STELLAR COLLISIONS AND BLUE STRAGGLER STARS IN DENSE GLOBULAR CLUSTERS
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Blue straggler stars (BSS) are abundantly observed in all Galactic globular
clusters (GGC) where data exist. However, observations alone cannot reveal the
relative importance of various formation channels or the typical formation
times for this well studied population of anomalous stars. Using a
state-of-the-art H\'enon-type Monte Carlo code that includes all relevant
physical processes, we create 128 models with properties typical of the
observed GGCs. These models include realistic numbers of single and binary
stars, use observationally motivated initial conditions, and span large ranges
in central density, concentration, binary fraction, and mass. Their properties
can be directly compared with those of observed GGCs. We can easily identify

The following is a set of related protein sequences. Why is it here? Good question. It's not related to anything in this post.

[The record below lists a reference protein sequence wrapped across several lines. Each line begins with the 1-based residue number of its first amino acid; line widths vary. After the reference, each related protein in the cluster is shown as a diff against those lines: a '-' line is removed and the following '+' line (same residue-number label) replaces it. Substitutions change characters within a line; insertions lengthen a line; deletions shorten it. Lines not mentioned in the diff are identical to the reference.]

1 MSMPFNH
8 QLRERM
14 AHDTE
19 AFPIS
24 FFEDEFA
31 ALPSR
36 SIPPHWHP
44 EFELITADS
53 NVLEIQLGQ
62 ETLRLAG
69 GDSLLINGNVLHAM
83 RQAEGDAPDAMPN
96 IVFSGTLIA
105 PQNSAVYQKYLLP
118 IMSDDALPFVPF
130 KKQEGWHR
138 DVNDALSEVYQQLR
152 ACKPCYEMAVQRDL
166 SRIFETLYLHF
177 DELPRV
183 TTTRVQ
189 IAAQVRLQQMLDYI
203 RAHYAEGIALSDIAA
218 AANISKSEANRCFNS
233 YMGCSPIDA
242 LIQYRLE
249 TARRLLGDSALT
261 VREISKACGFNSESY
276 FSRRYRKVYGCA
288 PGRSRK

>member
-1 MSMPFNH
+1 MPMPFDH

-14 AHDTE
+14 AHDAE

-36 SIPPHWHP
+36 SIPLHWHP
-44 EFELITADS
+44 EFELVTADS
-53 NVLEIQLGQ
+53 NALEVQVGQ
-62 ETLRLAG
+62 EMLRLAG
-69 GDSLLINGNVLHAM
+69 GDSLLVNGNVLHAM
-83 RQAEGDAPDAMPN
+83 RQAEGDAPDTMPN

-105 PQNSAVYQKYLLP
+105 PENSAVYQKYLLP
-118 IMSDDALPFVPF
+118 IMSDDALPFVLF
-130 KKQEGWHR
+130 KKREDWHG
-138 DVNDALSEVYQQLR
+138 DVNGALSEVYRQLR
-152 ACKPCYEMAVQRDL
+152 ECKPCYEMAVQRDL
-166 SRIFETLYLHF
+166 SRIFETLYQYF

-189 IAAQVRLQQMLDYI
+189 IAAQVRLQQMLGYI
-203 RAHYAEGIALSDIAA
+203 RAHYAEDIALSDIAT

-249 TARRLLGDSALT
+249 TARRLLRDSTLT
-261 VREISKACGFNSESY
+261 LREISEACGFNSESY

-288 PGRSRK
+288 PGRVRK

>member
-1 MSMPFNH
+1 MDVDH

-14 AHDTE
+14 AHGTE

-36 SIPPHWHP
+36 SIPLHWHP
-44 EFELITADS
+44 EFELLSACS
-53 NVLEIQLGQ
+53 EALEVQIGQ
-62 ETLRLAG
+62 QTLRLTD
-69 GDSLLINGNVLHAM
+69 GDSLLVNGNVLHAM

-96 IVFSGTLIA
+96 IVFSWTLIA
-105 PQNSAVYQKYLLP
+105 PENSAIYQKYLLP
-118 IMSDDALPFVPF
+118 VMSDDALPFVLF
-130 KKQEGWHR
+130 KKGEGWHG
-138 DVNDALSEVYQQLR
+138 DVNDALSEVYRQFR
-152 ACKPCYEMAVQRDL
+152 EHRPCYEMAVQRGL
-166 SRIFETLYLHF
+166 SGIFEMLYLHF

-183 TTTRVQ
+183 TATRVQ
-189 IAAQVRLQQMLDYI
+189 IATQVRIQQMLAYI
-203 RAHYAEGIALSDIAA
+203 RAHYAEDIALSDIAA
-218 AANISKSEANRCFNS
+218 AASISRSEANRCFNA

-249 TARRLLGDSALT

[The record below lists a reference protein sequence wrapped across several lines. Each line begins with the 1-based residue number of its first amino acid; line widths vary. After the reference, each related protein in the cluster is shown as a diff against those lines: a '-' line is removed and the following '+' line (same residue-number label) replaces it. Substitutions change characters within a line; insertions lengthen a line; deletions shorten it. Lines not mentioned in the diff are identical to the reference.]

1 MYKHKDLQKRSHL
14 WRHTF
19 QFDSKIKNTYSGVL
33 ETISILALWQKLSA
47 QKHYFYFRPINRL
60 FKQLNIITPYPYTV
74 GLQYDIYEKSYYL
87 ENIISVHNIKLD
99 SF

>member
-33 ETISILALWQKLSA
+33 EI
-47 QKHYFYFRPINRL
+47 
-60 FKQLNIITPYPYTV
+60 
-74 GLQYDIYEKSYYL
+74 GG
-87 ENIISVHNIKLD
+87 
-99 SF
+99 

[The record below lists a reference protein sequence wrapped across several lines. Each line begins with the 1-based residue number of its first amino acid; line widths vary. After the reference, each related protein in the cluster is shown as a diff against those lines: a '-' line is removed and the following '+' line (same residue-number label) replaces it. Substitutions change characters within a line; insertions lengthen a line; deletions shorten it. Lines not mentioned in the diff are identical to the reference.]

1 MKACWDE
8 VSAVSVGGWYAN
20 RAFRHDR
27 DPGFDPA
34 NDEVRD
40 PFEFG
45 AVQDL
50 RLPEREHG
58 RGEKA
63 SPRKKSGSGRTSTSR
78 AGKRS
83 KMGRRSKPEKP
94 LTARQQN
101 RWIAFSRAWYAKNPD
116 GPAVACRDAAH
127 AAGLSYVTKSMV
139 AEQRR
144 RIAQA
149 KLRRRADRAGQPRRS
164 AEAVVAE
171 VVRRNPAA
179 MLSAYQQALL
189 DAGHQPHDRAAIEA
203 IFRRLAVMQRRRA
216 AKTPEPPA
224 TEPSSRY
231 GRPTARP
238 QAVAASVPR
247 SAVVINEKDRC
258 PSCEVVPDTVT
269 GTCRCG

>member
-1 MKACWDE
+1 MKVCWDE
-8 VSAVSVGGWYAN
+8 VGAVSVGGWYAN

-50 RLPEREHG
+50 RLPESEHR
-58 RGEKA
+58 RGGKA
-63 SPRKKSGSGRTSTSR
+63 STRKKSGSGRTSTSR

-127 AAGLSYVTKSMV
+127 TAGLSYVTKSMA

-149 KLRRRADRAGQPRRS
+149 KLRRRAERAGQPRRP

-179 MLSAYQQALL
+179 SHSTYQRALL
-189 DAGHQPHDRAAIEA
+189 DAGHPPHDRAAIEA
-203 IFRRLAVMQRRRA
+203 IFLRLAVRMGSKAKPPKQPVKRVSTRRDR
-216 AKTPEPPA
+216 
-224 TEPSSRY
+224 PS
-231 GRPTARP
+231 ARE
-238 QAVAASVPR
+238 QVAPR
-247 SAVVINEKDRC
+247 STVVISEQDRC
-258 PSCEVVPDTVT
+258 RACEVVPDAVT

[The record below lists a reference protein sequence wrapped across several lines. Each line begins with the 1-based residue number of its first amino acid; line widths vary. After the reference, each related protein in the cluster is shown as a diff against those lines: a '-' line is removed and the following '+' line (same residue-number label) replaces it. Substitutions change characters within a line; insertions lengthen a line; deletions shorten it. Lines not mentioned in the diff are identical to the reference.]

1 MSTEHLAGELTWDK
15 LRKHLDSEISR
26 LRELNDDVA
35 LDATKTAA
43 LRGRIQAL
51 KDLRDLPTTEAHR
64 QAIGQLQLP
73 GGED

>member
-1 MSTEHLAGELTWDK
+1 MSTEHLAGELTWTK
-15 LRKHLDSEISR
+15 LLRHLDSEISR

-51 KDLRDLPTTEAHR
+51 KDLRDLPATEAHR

the BSSs in our models and determine their formation channels and birth times.
We find that for central densities above ~10^3 Msun/pc^3 the dominant formation
channel is stellar collisions while for lower density clusters, mass transfer
in binaries provides a significant contribution (up to ~ 60% in our models).
The majority of these collisions are binary-mediated, occurring during 3-body
and 4-body interactions. As a result a strong correlation between the specific
frequency of BSSs and the binary fraction in a cluster can be seen in our
models. We find that the number of BSSs in the core shows only a weak
correlation with the collision rate estimator \Gamma traditionally used by
observers, in agreement with the latest Hubble Space Telescope (ACS) data.
Using an idealized "full mixing" prescription for collision products, our
models indicate that the BSSs observed today may have formed several Gyrs ago.
However, denser clusters tend to have younger (~1 Gyr) BSSs.
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